SALEM, Ore. (KTVZ) — Data released Tuesday by the Oregon Health Authority show hospitals across the state are struggling with sharp growth in operating expenses. This has impacted operating margins throughout the state, resulting in over half of Oregon’s hospitals reporting operating losses in the first quarter.
Net patient revenue was $3.78 billion in the first quarter of 2022, an 8.2% increase from the first quarter of 2021. Total operating revenue was $4.13 billion in the first quarter of 2022, a 10.9% increase from the first quarter of 2021. An additional round of CARES Act funding, which began distribution in late December of 2021, contributed to the revenue growth.
While revenue was up compared with the first quarter of 2021, the rate of revenue growth is slowing. Net patient revenue amounts have been effectively flat from the second quarter of 2021 through the first quarter of 2022.
All in all, hospitals finished the first quarter with $103.5 million in operating losses. This sharp decline in margin is attributed to the equally sharp growth in expenses, particularly payroll expenses.
“OHA recognizes rising personnel expenses are a growing concern for Oregon’s hospitals,” said Dave Baden, OHA chief financial officer. “Anecdotally, we hear that temporary staffing costs made up a large portion of the increased expense. We hope that with a return to normal staffing some of the expense growth will taper off.”
Total operating expense grew $559.1 million compared with the first quarter of 2021, a 15.2% increase. Payroll was the largest contributor to this growth, accounting for $330 million (59%) of the increase. Statewide, payroll was up 23.4% compared with the first quarter of 2021, while at the same time the total number of payroll hours worked was down 2.5%.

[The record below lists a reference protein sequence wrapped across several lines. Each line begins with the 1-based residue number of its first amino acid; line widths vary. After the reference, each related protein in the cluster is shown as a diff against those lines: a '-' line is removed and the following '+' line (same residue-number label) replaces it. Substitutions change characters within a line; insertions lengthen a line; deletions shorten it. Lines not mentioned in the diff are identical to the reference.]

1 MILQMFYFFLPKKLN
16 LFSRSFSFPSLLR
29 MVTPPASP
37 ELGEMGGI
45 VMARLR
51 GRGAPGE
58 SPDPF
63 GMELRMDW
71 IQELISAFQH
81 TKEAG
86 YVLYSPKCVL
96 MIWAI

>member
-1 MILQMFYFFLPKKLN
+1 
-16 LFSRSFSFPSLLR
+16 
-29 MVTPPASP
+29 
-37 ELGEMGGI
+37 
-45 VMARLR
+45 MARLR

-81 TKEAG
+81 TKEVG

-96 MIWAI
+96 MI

All hospital types faced expense challenges, and operating expense growth was similar across all hospital types in Oregon.
OHA receives hospital financial data 90 days after a calendar quarter ends. Based on conversations with various hospital leaders, ongoing struggles with expense growth and hospital staffing are expected to persist through the second quarter and into the fall.
“Everyone was aware that the pandemic was likely to have long-lasting effects on our health care system and cause challenges for institutions like hospitals,” added Baden. “In the wake of these data and the picture they paint of the hospital financial situation, OHA will be monitoring closely to ensure that Oregon patients’ experiences continue to be the same.”
Note: Shriner’s Children is excluded from this analysis due to its status as a charity children’s hospital and its resulting unique financials.
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